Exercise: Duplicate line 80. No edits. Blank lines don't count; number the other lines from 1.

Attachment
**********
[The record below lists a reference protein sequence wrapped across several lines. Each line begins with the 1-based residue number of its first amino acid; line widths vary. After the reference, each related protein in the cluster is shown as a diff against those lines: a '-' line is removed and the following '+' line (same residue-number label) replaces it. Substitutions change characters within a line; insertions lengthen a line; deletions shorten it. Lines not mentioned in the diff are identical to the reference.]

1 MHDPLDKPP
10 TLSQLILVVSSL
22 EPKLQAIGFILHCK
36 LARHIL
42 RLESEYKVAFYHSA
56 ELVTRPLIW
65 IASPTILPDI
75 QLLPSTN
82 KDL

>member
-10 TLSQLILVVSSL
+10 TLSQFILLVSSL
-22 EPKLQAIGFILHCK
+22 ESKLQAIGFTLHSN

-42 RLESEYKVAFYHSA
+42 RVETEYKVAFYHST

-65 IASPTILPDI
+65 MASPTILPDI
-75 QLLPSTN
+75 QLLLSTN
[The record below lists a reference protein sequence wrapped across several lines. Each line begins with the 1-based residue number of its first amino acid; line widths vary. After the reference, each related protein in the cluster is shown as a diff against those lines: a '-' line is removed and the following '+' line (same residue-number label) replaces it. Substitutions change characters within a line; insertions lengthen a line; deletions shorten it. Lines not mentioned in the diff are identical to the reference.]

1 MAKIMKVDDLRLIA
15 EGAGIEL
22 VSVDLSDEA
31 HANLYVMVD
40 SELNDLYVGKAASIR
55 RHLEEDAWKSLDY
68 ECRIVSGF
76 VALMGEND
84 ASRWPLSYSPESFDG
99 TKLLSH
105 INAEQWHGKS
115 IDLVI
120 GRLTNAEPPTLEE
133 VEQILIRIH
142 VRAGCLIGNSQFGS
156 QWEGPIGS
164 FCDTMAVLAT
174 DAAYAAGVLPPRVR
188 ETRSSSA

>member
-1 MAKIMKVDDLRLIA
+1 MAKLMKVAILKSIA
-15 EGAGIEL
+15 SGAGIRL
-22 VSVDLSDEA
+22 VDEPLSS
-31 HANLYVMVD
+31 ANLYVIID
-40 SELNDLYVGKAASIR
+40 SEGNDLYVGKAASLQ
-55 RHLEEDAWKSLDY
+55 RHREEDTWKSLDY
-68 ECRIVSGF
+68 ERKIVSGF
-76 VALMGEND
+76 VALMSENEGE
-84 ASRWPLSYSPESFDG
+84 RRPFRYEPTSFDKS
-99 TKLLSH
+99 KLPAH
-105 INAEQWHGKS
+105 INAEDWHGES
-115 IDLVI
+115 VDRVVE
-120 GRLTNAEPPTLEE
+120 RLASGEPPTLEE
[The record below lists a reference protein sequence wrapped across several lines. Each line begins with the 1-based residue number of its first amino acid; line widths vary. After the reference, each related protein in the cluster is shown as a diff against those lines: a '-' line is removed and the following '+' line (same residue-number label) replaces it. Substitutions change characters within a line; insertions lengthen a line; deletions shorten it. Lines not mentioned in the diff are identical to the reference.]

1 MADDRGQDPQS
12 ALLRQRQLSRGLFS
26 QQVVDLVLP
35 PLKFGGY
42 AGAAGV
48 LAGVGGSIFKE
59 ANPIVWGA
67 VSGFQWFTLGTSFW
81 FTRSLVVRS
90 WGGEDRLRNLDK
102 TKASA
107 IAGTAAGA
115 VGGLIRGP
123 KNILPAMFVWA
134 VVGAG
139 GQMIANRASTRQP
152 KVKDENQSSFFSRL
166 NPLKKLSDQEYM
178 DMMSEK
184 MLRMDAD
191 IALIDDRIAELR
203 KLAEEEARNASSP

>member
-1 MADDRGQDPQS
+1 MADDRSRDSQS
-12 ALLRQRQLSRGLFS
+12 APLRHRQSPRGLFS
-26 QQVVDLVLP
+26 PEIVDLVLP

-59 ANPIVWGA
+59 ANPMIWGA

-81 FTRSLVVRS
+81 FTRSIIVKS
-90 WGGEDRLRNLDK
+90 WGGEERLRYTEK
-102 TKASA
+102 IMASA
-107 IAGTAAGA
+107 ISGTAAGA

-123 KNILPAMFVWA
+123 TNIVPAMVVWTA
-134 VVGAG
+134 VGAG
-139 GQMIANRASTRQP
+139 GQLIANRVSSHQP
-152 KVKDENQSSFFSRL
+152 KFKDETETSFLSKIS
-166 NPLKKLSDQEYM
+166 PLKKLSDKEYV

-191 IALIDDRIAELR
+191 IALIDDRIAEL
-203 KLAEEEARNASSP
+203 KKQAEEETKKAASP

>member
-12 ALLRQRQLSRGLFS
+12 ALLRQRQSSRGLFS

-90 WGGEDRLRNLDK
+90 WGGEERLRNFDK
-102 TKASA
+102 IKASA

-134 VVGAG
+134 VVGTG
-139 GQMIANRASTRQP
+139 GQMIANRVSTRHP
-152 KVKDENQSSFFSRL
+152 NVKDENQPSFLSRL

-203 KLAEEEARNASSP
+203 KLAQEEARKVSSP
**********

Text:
102 TKASA